Advanced Amateur Astronomy
Packed with information and explanations, this is a guide for the amateur astronomer who wants to increase the pleasure of his/her hobby as well as learn how to make scientific contributions of real and lasting value. It takes the amateur astronomer from basic topics to more advanced practical work. Detailed appraisals of telescope types and available equipment (including lists of equipment suppliers) are given with an analysis of their strengths and weaknesses, and tips on how to adjust and diagnose faults. Each of the main observing topics is covered in detail including - astrophotography with the camera and through the telescope, lunar observation, observation of the terrestial planets, the gas-giant planets, the Sun, meteors, aurorae, comets, asteroids, nebulae, galaxies, stars and more. The more common observing types are outlined as well as specialized techniques such as radio astronomy and spectroscopy.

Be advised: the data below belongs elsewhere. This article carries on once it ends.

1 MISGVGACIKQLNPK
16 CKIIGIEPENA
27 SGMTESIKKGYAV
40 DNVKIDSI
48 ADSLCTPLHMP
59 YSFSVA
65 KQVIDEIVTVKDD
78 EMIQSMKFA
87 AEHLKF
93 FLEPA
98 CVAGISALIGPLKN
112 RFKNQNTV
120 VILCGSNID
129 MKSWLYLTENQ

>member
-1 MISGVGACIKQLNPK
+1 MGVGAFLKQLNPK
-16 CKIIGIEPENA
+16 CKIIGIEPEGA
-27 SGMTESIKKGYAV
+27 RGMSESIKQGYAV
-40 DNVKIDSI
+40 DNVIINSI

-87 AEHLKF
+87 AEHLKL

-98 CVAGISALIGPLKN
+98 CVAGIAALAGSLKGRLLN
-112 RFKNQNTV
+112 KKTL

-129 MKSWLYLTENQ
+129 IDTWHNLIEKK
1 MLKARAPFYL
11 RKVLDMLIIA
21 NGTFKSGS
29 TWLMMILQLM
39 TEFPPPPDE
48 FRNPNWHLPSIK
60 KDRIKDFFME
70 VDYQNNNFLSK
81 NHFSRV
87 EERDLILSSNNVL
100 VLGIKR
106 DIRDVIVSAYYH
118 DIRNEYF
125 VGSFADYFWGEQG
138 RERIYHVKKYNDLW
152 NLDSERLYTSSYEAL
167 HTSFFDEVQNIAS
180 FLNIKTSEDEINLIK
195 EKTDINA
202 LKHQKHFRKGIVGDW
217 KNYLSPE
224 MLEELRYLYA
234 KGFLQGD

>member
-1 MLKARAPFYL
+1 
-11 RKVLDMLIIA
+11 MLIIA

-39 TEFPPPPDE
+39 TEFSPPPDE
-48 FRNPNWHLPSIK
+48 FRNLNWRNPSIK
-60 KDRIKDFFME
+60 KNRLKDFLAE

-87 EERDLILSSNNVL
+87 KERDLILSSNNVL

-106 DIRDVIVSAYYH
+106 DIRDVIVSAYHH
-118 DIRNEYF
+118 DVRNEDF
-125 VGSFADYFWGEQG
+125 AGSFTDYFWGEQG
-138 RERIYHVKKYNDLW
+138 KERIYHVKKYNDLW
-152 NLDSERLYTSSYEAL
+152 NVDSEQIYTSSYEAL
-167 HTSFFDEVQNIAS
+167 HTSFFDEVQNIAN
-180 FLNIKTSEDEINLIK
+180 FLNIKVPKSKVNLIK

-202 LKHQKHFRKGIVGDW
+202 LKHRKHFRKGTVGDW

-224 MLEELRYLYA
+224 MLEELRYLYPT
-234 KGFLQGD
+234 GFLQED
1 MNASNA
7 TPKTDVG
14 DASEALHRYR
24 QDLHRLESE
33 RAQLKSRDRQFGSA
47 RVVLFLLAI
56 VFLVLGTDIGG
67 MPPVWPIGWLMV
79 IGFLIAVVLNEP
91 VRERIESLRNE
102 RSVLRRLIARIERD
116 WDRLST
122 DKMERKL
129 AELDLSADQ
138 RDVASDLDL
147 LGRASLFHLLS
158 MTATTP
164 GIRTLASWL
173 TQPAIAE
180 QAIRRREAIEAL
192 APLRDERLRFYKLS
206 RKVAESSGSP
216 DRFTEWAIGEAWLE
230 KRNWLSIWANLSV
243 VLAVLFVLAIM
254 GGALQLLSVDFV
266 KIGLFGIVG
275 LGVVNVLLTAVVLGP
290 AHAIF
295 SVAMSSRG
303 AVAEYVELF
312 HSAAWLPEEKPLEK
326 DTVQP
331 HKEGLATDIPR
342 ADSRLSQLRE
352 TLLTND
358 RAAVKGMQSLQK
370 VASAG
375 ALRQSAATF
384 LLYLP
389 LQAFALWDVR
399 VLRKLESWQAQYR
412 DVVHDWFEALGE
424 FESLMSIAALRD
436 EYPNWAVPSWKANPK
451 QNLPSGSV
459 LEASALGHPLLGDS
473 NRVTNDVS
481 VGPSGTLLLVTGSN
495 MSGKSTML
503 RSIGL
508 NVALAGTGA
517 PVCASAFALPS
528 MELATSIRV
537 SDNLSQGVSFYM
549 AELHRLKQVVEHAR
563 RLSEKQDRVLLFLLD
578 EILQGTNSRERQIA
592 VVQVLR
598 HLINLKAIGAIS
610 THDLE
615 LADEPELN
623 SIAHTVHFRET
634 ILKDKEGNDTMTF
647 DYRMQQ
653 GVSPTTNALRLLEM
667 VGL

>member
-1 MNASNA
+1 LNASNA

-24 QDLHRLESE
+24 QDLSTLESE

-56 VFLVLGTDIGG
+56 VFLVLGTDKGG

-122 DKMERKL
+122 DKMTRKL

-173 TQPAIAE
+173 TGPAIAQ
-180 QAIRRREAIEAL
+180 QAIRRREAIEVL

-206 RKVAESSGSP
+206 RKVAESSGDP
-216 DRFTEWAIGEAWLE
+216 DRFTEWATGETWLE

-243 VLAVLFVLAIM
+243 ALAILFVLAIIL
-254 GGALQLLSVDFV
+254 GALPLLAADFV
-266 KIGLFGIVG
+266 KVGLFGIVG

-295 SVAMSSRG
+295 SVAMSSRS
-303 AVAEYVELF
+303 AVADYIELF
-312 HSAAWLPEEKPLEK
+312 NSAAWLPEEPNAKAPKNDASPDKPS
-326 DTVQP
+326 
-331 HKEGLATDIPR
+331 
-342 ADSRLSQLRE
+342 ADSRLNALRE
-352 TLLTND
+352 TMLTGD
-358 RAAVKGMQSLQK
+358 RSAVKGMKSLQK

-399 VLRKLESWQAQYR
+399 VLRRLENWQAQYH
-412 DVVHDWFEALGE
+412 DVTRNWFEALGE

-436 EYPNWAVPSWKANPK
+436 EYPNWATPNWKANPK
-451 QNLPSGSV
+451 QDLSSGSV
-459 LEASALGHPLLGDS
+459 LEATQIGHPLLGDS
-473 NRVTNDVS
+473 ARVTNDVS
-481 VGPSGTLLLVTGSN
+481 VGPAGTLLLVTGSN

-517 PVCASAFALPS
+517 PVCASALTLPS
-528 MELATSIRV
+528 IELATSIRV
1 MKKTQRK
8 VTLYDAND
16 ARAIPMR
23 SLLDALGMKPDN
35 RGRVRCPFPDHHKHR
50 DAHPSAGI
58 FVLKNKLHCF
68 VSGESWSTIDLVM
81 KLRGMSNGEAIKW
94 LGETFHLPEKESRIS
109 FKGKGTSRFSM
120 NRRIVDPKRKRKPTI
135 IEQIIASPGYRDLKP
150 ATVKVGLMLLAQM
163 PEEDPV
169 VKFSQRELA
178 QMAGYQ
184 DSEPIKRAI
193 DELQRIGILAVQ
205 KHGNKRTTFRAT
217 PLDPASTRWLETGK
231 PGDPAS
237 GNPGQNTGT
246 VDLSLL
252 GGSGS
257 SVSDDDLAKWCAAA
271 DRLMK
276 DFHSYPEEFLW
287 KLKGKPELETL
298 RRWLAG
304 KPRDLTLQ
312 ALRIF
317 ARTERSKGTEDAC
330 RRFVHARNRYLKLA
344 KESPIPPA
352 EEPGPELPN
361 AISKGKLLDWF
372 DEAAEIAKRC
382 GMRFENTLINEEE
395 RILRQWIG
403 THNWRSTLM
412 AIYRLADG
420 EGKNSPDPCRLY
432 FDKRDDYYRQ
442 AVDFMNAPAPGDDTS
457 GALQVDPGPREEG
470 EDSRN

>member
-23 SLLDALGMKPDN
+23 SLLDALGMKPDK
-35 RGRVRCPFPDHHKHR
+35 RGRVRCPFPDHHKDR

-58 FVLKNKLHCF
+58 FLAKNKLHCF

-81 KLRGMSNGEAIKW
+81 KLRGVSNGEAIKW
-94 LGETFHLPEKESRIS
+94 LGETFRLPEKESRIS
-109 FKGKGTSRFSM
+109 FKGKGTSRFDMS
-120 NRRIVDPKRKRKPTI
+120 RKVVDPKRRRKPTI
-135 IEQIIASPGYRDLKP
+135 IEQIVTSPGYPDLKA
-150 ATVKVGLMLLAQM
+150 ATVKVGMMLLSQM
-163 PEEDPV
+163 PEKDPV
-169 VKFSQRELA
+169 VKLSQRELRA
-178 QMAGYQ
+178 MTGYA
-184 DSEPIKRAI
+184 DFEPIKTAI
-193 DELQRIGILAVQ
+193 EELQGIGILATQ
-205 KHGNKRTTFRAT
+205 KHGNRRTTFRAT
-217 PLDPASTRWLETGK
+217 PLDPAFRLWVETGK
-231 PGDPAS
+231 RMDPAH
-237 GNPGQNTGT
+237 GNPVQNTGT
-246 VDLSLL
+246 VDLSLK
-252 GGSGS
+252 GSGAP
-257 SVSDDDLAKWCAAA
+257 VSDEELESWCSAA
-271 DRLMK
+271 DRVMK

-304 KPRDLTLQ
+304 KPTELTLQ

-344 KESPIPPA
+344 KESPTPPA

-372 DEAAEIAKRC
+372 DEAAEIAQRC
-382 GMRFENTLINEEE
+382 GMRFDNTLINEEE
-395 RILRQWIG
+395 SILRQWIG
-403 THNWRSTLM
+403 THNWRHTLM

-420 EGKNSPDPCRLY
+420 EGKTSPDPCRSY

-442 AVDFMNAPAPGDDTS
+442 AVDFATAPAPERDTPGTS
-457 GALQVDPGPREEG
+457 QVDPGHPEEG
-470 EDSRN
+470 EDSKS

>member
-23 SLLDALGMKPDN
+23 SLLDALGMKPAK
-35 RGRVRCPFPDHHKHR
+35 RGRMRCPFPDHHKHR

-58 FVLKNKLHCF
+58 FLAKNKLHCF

- Hardback | 300 pages
- 161.8 x 241.8 x 26.4mm | 846g
- 01 Jul 1991
- EDINBURGH UNIVERSITY PRESS
- Edinburgh, United Kingdom
- 75 half-tones, 84 line drawings, index
Table of contents
Telescope optics; atmosphere, seeing, magnification and eye-pieces; telescope hardware and adjustments; astrophotography with the camera; astrophotography through the telescope; the Moon; the terrestrial plants; the gas-giant planets; comets; asteroids, meteors and aurorae; the Sun; variable stars and novae; methods of photometry; double stars; star clusters; nebulae, galaxies and supernovae; spectroscopy; radio astronomy.